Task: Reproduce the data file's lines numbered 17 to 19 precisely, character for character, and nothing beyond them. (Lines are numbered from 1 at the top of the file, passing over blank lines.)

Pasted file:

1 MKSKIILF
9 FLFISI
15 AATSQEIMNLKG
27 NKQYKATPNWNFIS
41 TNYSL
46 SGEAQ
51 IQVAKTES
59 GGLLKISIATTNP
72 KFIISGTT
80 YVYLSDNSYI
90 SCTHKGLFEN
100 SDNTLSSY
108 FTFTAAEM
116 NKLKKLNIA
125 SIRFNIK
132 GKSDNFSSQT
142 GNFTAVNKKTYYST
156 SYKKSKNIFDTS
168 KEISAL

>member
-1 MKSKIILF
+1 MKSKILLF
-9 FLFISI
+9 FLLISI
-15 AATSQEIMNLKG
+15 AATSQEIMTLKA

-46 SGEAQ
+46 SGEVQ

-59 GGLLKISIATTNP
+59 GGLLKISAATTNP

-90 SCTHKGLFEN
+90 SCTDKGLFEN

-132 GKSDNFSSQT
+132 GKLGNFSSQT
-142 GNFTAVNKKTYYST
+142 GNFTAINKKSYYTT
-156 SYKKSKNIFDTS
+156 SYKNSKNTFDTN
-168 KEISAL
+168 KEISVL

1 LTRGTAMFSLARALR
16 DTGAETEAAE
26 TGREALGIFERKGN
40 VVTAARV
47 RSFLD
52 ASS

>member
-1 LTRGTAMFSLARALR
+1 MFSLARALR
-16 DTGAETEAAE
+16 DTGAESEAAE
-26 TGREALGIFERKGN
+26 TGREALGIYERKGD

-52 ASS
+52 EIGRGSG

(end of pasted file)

142 GNFTAVNKKTYYST
156 SYKKSKNIFDTS
168 KEISAL